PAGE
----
Tag: Trabant

By on September 4, 2018

Trabant 601 front, © 2018 Sajeev Mehta/The Truth About Cars

On a frigid Detroit winter morning in 1998, I foolishly argued with a CCS professor over the need for conventional sedans or hatchbacks for our India design projects. Almost a decade later, the Tata Nano’s hatchback design was the justification I needed for believing designers place far too much weight in their creativity. Even if the Nano isn’t a smashing success, it proved the point.

No such worries exist with the Trabant 601: the socioeconomic backdrop ensured the success of Dr. Werner Lang’s creation. (Read More…)

By on February 22, 2014

Unhappy with his team’s performance this year in general and at the 2014 winter Olympics in particular, a German bobsledder compared the team’s slow sleds to the Trabant, the primitive 2-stroke powered cars sold in the former East Germany. ABC News quoted bobsled pusher Kevin Kuske, who has won four gold medals at previous Olympics, as saying, “If in 2010 we were sitting in a Formula One car, then this time we were sitting in a Trabby.” At the same time, German bobsled enthusiasts are a bit unhappy with BMW because the German car company helped make the sleds for the America bobsledders, who so far have done well in Sochi. (Read More…)

By on December 30, 2009

Ah, socialism. (courtesy:Autobild.de)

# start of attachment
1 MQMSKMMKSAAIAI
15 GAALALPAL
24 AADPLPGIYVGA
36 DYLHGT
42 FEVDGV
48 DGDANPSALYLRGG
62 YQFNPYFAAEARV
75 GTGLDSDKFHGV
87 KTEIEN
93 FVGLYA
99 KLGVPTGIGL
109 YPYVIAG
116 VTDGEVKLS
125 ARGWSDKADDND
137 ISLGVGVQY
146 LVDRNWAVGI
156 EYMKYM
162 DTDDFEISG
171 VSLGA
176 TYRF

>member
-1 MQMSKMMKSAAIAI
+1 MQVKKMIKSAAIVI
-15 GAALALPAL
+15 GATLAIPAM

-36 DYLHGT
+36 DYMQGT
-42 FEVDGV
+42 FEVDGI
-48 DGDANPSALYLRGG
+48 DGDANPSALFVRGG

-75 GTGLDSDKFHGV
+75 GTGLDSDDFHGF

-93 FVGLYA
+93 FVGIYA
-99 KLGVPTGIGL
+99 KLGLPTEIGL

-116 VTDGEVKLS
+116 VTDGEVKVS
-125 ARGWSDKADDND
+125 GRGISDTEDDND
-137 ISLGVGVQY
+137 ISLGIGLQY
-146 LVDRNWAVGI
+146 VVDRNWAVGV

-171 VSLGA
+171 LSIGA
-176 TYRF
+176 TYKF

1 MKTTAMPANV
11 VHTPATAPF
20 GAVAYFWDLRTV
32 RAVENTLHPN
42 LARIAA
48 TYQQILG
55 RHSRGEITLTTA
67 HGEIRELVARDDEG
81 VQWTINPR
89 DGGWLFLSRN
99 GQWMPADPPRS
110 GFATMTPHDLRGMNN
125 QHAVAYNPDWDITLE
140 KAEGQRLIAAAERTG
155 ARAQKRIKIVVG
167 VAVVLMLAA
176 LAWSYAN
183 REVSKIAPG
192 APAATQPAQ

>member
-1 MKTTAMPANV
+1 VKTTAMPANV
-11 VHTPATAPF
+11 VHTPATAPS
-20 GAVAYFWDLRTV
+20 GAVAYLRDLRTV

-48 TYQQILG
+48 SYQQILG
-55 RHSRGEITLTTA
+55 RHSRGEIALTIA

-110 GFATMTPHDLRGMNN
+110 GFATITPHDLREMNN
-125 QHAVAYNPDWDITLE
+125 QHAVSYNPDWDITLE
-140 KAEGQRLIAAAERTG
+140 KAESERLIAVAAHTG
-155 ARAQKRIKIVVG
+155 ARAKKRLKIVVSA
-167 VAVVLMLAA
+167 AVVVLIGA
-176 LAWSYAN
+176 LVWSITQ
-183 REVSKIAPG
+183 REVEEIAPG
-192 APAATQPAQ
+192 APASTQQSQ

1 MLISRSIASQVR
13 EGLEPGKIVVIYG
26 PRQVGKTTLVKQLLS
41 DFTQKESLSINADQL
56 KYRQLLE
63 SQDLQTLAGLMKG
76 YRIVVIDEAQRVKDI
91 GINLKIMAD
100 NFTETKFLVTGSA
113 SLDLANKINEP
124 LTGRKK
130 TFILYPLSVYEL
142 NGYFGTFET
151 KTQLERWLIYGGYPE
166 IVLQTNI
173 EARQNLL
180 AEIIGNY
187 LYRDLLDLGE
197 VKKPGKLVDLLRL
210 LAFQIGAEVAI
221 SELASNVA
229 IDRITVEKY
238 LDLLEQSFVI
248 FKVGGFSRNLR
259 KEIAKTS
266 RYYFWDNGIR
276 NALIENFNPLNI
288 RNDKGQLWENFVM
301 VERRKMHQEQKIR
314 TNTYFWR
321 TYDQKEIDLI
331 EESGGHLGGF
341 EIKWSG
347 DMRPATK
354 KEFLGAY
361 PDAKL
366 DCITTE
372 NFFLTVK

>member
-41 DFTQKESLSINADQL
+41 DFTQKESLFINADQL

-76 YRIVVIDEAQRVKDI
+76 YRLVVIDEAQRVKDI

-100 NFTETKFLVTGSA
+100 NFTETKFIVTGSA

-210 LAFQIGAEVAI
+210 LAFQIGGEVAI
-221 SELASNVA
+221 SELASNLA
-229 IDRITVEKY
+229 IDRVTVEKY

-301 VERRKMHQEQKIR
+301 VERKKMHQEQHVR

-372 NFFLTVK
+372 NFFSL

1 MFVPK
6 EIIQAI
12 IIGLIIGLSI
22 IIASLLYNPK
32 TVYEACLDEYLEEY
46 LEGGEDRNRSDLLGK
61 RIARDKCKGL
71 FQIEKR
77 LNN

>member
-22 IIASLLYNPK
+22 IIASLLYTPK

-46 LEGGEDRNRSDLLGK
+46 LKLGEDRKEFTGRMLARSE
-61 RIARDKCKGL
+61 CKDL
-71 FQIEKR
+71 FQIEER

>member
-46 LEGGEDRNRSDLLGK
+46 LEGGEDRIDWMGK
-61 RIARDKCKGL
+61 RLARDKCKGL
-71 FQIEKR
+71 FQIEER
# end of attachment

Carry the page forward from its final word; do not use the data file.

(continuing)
The “S” word became one of the more popular words in online discourse this year, typically derailing discussions way off topic and resulting in the kind of partisan screeching that drives everyone bonkers. More often than not, these fruitless debates settle around a single major point of contention: the definition of Socialism. Well, thanks to a 48-picture gallery of auto ownership in the former East Germany at Autobild, we now have a distinctly automotive definition of Socialism. Autobild’s thesis is that automobiles helped destroy Socialism, and certainly being forced to choose between a Trabant, a Moskvitch and a Lada would be enough to turn Che Guevara into Milton Friedman. But the gallery also includes images of the Neo-Trabant, an EV concept that plays on Germany’s strange quasi-nostalgia for the bad old days. Or at least the bad old cars of the bad old days. Which indicates that the most typical response to all forms of politics is ambivalence.

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